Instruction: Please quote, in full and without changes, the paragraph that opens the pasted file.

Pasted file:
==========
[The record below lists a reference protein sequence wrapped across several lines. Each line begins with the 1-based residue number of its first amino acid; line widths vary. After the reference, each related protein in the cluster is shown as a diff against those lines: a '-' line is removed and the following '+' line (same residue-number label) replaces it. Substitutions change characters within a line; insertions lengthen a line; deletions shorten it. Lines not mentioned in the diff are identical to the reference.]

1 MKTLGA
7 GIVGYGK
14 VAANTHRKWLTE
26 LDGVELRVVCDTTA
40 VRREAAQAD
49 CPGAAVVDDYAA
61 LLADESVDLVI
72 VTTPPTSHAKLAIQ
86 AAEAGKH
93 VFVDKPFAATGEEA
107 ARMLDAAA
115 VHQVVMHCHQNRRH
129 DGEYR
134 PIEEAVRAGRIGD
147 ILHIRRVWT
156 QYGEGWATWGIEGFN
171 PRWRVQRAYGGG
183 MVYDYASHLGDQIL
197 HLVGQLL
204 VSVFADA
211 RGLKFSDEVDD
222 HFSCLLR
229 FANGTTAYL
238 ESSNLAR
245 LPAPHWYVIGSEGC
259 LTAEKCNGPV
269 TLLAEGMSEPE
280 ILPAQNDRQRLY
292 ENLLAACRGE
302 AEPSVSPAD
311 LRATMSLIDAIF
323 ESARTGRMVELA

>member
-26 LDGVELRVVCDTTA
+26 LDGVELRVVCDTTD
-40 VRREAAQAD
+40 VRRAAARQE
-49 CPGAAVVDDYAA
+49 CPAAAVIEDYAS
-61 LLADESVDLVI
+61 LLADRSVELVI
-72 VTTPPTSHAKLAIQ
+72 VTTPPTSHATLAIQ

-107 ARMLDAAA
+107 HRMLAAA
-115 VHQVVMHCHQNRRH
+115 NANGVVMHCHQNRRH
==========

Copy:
[The record below lists a reference protein sequence wrapped across several lines. Each line begins with the 1-based residue number of its first amino acid; line widths vary. After the reference, each related protein in the cluster is shown as a diff against those lines: a '-' line is removed and the following '+' line (same residue-number label) replaces it. Substitutions change characters within a line; insertions lengthen a line; deletions shorten it. Lines not mentioned in the diff are identical to the reference.]